Music for stem cells: how soundwaves could help regrow bones

Tuesday, 22 February, 2022

Music for stem cells: how soundwaves could help regrow bones

Researchers from the RMIT University have used high-frequency soundwaves to turn stem cells into bone cells, in a tissue engineering development that could one day help patients regrow bone lost to cancer or degenerative disease.

A key challenge in regrowing bone is the need for large amounts of bone cells that will thrive and flourish once implanted in the target area.

To date, experimental processes to change adult stem cells into bone cells have struggled with mass production, making widespread clinical application unrealistic, according to RMIT researchers. Additionally, the few clinical trials attempting to regrow bone have largely used stem cells extracted from a patient’s bone marrow.

RMIT research team have showed that stem cells treated with high-frequency soundwaves turned into bone cells quickly and efficiently. Importantly, the treatment was effective on multiple types of cells including fat-derived stem cells, which are far less painful to extract from a patient.

Dr Amy Gelmi, Co-lead researcher and a Vice-Chancellor’s Research Fellow at RMIT, said, “The soundwaves cut the treatment time usually required to get stem cells to begin to turn into bone cells by several days.

“This method also doesn’t require any special ‘bone-inducing’ drugs and it’s very easy to apply to the stem cells.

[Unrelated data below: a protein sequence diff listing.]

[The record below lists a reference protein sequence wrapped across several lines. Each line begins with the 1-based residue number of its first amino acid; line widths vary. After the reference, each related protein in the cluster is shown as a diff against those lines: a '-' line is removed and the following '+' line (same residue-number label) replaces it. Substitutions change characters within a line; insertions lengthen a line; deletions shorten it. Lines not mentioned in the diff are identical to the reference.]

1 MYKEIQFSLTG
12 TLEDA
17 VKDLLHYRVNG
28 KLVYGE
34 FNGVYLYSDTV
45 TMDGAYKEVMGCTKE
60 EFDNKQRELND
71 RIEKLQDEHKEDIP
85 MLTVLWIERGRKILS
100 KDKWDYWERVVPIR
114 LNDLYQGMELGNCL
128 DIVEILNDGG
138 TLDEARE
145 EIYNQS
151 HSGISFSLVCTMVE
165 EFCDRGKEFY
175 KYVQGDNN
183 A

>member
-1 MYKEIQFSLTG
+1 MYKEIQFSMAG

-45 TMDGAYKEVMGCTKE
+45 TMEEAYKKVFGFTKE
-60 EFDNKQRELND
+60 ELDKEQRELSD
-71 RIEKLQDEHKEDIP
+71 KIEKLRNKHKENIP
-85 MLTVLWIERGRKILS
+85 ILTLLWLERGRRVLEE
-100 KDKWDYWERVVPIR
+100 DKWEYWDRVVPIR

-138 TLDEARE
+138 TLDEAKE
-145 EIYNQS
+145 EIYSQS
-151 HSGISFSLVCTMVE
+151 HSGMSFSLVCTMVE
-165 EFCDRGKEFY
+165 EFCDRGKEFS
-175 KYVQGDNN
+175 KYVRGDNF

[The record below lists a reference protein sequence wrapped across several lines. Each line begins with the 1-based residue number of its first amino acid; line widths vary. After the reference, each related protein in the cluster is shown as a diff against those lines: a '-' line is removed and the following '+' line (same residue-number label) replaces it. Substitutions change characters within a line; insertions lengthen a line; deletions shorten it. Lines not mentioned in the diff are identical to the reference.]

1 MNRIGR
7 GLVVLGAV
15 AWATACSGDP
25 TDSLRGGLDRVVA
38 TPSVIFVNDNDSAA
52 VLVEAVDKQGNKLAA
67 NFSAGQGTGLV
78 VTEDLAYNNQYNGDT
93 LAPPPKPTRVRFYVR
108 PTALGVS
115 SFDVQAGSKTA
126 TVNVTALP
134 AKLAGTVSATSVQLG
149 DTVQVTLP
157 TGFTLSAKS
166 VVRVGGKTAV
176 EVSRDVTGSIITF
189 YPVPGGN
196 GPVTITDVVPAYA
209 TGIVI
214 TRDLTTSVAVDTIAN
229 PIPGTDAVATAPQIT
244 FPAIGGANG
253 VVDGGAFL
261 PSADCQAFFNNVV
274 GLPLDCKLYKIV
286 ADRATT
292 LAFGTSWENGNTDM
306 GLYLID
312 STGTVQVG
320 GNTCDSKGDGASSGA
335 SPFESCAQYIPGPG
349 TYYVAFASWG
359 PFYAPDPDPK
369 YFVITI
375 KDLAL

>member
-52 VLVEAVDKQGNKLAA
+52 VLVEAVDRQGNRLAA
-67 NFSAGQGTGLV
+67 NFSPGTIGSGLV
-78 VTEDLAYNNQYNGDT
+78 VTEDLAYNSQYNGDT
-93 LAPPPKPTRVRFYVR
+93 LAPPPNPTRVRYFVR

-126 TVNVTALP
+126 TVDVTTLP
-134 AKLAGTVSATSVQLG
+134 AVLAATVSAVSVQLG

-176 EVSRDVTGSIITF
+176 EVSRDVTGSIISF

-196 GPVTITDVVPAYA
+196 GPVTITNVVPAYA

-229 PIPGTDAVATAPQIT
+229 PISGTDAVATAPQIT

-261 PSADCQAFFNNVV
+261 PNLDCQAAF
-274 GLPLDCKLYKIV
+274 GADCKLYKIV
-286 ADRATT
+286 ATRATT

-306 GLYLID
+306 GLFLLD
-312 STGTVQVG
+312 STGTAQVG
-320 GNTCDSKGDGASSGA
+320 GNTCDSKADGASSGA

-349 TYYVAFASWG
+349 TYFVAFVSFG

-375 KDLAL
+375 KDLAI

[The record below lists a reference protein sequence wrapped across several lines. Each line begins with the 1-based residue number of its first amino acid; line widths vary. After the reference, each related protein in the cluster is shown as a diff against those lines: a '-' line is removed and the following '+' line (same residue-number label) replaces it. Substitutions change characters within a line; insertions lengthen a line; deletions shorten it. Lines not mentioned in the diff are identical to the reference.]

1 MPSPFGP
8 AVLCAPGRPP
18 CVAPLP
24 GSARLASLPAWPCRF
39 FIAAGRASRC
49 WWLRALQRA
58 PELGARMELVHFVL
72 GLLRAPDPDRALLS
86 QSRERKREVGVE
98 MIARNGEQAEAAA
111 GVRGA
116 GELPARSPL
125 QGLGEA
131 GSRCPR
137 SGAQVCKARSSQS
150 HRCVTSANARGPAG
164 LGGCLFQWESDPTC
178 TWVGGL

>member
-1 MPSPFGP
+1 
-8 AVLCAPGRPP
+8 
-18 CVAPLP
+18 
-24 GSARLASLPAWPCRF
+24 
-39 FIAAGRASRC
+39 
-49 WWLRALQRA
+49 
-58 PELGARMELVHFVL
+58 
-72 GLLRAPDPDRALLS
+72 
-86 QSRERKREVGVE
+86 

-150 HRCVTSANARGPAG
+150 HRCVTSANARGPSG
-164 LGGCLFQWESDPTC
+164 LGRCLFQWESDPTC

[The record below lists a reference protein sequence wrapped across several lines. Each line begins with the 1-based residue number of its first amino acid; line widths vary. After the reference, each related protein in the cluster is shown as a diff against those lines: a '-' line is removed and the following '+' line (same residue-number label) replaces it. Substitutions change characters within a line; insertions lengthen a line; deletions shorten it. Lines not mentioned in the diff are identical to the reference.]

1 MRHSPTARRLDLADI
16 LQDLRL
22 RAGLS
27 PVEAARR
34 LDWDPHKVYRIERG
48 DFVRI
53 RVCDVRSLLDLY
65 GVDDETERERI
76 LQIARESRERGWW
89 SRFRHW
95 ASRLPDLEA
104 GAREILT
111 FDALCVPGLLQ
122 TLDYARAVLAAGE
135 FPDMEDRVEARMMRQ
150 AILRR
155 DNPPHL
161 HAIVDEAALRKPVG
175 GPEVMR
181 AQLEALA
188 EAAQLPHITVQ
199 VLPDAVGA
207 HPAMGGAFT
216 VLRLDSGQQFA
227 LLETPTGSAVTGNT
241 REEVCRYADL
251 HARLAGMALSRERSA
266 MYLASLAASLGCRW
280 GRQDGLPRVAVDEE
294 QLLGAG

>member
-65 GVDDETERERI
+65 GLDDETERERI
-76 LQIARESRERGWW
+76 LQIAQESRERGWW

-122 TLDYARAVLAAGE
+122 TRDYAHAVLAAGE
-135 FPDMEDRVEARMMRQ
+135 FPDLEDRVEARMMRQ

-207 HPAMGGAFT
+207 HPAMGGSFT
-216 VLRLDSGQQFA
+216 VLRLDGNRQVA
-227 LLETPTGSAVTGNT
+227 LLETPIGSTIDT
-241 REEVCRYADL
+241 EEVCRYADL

“Our study found this new approach has strong potential to be used for treating the stem cells, before we either coat them onto an implant or inject them directly into the body for tissue engineering.”

The high-frequency soundwaves used in the stem cell treatment were generated on a low-cost microchip device developed by RMIT.

Co-lead researcher Distinguished Professor Leslie Yeo and his team have spent over a decade researching the interaction of soundwaves at frequencies above 10 MHz with different materials.

The soundwave-generating device they developed can be used to precisely manipulate cells, fluids or materials.

“We can use the soundwaves to apply just the right amount of pressure in the right places to the stem cells, to trigger the change process,” Yeo said.

“Our device is cheap and simple to use, so could easily be upscaled for treating large numbers of cells simultaneously — vital for effective tissue engineering.”

The next stage in the research is investigating methods to upscale the platform, working towards the development of practical bioreactors to drive efficient stem cell differentiation.

The multidisciplinary research, across the RMIT schools of Science and Engineering, was supported by funding through Australian Research Council Discovery Project grants.

Image caption: Magnified image showing adult stem cells in the process of turning into bone cells after treatment with high-frequency soundwaves. Green colouring shows the presence of collagen, which the cells produce as they become bone cells. Credit: RMIT University

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